How to play your suited connectors in cash games

Suited Connectors are the starting hands which some people love and others hate, a perpetual dilemma in your back yard whenever you pick them up. Suited connectors have players pondering whether they should play them or not, and how they should play them if they decide not to fold.

Let's look at 6-max NL cash games in order to illustrate a course of action deemed correct by the author of this article.

About the question "should you play suited connectors or not?": this one is a no brainer. Yes, you should definitely play them. These hands will give you huge pots whenever you manage to get something going with them, and remember that they do offer the possibility to make either a flush or a straight, both of which can be considered "big money" pots.

High pocket pairs are going to win you several smaller pots. A straight or a flush is going to win you fewer but much bigger pots. There, now you know why it pays to play suited connectors.

How should you play them though? That is the tougher part of the problem.

Given the fact that 6 max tables feature some extremely aggressive play, simply limping along to see what the flop brings about might not be the best idea for you. Limping is going to cost you lots of chips, and you have to keep in mind that you will make your straight or flush a very small percentage of the time. This kind of approach will put a huge leak in your game, one that you may well find impossible to plug by being good in other respects.

What's the right kind of attitude then? Raise. You may well ask me "how come I should raise when you just told me that limping was going to cost me money?". Well, raising is not like limping my friend. Raising opens up a whole world of possibilities for the savvy player. By limping, you shut the door on a bunch of possibilities to take down the pot. By being aggressive, you keep all these options open.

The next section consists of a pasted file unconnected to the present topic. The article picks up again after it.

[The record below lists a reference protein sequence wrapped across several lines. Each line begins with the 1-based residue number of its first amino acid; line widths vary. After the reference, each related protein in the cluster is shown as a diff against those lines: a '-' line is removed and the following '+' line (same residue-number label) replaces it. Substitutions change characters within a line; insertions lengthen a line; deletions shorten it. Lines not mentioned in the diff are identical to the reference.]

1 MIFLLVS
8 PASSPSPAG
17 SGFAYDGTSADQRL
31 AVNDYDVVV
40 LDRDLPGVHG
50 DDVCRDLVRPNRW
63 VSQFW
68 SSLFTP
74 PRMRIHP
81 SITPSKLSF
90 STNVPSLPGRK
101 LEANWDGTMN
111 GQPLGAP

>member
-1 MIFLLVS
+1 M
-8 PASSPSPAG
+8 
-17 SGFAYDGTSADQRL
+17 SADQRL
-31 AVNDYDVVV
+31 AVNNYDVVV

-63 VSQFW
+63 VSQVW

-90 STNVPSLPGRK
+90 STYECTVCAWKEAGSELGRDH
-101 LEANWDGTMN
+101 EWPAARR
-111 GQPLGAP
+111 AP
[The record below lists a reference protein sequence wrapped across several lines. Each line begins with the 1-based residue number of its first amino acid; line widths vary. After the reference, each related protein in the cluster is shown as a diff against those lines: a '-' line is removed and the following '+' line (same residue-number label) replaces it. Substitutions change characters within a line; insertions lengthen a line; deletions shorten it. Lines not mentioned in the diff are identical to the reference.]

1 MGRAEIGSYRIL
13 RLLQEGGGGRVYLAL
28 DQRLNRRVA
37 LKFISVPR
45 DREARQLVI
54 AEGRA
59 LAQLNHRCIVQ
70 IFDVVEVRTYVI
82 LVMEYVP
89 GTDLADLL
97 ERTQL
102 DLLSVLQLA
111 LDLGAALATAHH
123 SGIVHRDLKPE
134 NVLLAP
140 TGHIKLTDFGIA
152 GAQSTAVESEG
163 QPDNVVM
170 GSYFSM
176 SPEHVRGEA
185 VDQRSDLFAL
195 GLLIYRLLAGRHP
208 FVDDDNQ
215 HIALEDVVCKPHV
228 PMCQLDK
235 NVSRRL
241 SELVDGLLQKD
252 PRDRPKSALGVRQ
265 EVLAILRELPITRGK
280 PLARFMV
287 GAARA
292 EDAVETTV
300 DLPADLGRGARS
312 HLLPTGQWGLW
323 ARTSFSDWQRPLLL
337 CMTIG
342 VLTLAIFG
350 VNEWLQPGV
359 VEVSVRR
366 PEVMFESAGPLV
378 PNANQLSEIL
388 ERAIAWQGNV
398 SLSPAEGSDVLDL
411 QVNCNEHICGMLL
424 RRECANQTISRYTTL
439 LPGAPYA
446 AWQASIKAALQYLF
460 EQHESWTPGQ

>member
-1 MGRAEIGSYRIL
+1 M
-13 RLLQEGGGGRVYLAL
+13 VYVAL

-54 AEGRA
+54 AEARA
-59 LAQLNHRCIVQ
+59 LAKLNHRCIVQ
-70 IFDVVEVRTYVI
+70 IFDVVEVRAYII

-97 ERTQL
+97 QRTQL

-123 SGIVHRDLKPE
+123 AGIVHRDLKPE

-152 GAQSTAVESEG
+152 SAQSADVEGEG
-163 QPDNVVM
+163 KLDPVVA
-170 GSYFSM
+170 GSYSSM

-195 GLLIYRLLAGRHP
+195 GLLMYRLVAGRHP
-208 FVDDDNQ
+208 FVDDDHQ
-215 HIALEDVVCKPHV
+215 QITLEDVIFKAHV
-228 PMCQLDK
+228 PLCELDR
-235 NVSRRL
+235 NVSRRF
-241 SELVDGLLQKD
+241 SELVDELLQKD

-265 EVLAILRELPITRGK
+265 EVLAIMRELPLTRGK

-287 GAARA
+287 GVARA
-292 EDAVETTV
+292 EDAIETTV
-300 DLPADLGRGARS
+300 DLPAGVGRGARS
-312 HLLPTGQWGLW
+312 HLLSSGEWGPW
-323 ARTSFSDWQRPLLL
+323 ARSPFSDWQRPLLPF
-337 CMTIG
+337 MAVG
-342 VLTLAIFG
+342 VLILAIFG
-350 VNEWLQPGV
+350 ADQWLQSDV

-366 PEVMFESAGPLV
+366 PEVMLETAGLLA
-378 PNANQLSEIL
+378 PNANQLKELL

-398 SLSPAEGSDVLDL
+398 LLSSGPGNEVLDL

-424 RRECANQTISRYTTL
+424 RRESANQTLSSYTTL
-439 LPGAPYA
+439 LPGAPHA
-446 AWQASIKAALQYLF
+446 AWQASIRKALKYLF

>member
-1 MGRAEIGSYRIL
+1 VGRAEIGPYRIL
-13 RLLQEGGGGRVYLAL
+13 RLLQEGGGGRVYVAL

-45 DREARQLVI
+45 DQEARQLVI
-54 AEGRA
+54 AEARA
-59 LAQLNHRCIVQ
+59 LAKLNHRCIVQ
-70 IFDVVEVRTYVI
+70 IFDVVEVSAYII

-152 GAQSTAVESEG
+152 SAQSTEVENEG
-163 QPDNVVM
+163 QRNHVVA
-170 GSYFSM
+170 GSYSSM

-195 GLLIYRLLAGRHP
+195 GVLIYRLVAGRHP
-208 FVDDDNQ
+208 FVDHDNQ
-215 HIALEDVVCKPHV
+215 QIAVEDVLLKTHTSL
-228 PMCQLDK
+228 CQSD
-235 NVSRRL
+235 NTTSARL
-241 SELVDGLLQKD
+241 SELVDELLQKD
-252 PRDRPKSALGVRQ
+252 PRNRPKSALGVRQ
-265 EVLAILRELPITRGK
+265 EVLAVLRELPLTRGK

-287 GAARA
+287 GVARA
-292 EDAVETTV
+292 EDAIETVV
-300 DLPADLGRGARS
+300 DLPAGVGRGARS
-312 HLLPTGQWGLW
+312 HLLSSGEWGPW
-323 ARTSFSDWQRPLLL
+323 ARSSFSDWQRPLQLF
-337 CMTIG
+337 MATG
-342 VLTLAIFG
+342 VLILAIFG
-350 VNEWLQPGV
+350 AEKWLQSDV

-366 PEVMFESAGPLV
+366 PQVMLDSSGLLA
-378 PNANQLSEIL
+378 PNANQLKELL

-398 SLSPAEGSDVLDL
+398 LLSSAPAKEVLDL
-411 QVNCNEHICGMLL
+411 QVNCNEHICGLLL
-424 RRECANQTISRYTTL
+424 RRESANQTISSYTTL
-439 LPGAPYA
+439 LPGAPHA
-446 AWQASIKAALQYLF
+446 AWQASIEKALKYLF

Be aggressive and you may end up winning the pot right there if no one stands up to your raise. If you see a flop and it misses you, you might still win it with a well-placed continuation bet, or second bullet as experts like to call it. In some cases, your continuation bet may end up to be a semi-bluff, and then you still have a chance to take down the pot by making your hand and winning it at showdown.

While the reasoning behind the aggressive approach you should take towards your suited connectors is generally sound, you need to be careful: all this doesn't mean that you should indeed raise on every single suited connector that you’re dealt. Your selection criteria should be position.

Early position is not a good one to be raising suited connectors from. The fundamental problem with being out of position is that you'll have to play by your opponent's rules, and that is something extremely difficult to do successfully on a drawing hand. The odds are stacked against you sky-high, therefore, with the exception of suited connectors like J,Q or Q,K, you should probably just fold.

If you're in late position however, and the hand is folded around to you, it makes sense to raise on just about any suited connector. Most of the time, your raise will result in your winning the pot right there and then. If you do get called, you’ll have to deal with an isolated caller, in which case the odds on your hand will increase.

Remember, play your suited connectors well to maximize your odds, and only play with a rakeback deal in 6-max NL cash games. Cash games are especially hard on the rake, and 6-handed ones are even more so because of the increased speed of play.